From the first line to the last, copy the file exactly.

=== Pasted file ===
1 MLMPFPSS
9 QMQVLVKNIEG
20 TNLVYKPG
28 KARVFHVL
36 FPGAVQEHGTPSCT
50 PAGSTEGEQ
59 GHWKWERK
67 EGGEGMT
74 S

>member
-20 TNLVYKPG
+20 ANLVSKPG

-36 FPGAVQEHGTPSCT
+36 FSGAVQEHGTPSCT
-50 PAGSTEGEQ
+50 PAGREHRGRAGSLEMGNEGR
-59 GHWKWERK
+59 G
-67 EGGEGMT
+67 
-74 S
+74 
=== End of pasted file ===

1 MLMPFPSS
9 QMQVLVKNIEG
20 TNLVYKPG
28 KARVFHVL
36 FPGAVQEHGTPSCT
50 PAGSTEGEQ
59 GHWKWERK
67 EGGEGMT
74 S

>member
-20 TNLVYKPG
+20 ANLVSKPG

-36 FPGAVQEHGTPSCT
+36 FSGAVQEHGTPSCT
-50 PAGSTEGEQ
+50 PAGREHRGRAGSLEMGNEGR
-59 GHWKWERK
+59 G
-67 EGGEGMT
+67 
-74 S
+74 